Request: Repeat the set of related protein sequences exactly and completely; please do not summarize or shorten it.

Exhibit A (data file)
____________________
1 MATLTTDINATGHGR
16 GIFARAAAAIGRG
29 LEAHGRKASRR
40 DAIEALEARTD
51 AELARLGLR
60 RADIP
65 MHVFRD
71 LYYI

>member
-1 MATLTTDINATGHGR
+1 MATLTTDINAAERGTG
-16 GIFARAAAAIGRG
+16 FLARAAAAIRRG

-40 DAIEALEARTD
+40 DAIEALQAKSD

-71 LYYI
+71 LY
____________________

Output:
1 MATLTTDINATGHGR
16 GIFARAAAAIGRG
29 LEAHGRKASRR
40 DAIEALEARTD
51 AELARLGLR
60 RADIP
65 MHVFRD
71 LYYI

>member
-1 MATLTTDINATGHGR
+1 MATLTTDINAAERGTG
-16 GIFARAAAAIGRG
+16 FLARAAAAIRRG

-40 DAIEALEARTD
+40 DAIEALQAKSD

-71 LYYI
+71 LY